Mexican Sunday mornings are all about soupy food: menudos, pozoles, birrias, barbacoas con consomé. It's the way to make up for all the indulging on Saturday night, plus it's easy to put them on the stove to simmer during Mass. While I'm no fan of menudo--no one ever cleans the tripe well enough--I'm a sucker for pozole, and not just during the Christmas season, either.
Early last Sunday, while my friend Michaele and I were nosing around waiting for Das Cortez to open in the fancy part of Tijuana, we stumbled past Pozolería Los Compadres back behind the Galerías Hipódromo.
"Want some pozole?" I asked.
"Sure!" she replied.
Pozolería Los Compadres is an old house, a tiny row home filled with tables and a flat screen jabbering Sky TV; the owners are straight from Guadalajara, and they've created a small regional restaurant, one of the only truly tapatío restaurants in the city, in their home away from home. The menu is simple: white and red pozole, carne en su jugo, lonches and tortas ahogadas, beef birria (which is a specialty of Tijuana, not of Guadalajara), and various little snacks such as coyotas, filled pastries from Sonora and Sinaloa that are incredibly popular in Tijuana.
I don't normally rely on pictures to convey a dish's excellence, but this one really speaks for itself. This is no can of El Faraón; this is no slapdash ladle of street food. The hominy was simmered until it took on the appearance of hominy popcorn: huge, amorphous pieces of corn. The pork was so tender you could cut it with the spoon. The accoutrements--shredded lettuce, cabbage, onion and lime--were exactly evenly cut. And then there were the tostadas that are as obligatory as a spoon with pozole: bubbly, impossibly corn-y, and thick. These tostadas are all over Mexico; why can't we have them up here?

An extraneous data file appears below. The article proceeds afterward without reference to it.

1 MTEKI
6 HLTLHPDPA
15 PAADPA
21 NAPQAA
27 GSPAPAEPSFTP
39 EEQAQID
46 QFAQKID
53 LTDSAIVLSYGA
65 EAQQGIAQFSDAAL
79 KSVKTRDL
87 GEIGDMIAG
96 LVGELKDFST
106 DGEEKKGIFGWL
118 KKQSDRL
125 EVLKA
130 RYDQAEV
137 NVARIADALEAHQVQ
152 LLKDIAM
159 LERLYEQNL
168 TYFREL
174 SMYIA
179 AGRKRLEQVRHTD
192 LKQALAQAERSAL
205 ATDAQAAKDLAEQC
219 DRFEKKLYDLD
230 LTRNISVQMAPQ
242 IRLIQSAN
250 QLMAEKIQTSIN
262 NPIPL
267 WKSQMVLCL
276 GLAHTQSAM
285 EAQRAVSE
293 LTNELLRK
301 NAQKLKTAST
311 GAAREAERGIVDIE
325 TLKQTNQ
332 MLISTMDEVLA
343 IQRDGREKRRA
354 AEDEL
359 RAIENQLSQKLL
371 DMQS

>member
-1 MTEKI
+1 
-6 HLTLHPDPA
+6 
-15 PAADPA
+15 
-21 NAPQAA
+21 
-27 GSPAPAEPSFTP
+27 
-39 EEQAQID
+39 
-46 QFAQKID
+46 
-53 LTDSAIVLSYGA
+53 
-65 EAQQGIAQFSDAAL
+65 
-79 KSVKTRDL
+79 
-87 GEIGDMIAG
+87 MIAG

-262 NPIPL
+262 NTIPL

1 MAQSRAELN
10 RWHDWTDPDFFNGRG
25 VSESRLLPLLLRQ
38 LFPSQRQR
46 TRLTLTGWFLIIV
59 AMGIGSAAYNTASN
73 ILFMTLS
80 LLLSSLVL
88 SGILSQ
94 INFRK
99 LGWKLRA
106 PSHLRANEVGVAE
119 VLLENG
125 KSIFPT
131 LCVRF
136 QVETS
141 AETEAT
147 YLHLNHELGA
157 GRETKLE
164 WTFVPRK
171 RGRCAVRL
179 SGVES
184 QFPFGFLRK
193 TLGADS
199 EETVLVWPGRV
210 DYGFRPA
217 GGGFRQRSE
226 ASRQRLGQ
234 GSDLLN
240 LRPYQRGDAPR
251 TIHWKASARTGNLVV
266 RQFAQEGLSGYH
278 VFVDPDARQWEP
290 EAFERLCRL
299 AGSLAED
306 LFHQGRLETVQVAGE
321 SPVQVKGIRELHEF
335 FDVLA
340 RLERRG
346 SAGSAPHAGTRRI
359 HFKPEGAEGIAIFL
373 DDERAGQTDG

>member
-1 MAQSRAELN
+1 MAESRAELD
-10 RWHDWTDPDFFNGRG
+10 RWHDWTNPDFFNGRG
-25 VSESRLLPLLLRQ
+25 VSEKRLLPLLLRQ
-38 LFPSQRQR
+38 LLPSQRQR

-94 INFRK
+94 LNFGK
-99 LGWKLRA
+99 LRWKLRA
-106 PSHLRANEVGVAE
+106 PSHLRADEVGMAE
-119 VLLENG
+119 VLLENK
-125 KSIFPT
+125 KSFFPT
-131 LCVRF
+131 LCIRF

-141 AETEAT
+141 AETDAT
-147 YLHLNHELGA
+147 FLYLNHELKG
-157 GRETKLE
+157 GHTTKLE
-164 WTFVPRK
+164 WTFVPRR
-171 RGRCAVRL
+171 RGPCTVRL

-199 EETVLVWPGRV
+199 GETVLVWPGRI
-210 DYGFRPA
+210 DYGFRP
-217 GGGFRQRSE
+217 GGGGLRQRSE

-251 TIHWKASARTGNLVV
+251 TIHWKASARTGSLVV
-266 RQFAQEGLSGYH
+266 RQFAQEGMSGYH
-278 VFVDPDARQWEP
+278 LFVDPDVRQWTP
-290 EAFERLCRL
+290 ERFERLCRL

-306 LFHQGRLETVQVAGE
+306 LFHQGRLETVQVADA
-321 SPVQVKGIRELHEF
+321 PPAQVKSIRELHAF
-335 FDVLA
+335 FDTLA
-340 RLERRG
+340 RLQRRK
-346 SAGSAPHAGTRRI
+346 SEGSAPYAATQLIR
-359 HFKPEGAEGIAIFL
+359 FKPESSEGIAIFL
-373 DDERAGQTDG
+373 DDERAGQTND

This was as close to a perfect bowl of pozole as I've ever had, and the price is astounding: a medium bowl, more than enough for a light breakfast, is 50 pesos ($3.75) and a large bowl, enough for anyone, is 65 pesos ($4.90).
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The carne en su jugo, too, was delicious, small chunks of chopped beef and bacon with peruano beans in a slightly salty sauce of green chile and tomatillo. The only thing that would have made this better would have been homemade tortillas; what came out was steaming hot but clearly out of a bag.
It's a sleepy place with a warm, friendly owner, and astoundingly good pozole. ¡Viva Jalisco! ¡Vivan los tapatíos!
Pozolería Los Compadres is located at Av. Hipódromo 12-B, Col. Hipódromo, Tijuana; 011-52-664-681-8647. From Bl. Aguacaliente, pass the twin towers of the Grand Hotel and turn right on Av. Tapachula, near the old U.S. consulate. Then follow the curve left and uphill to Av. Hipódromo.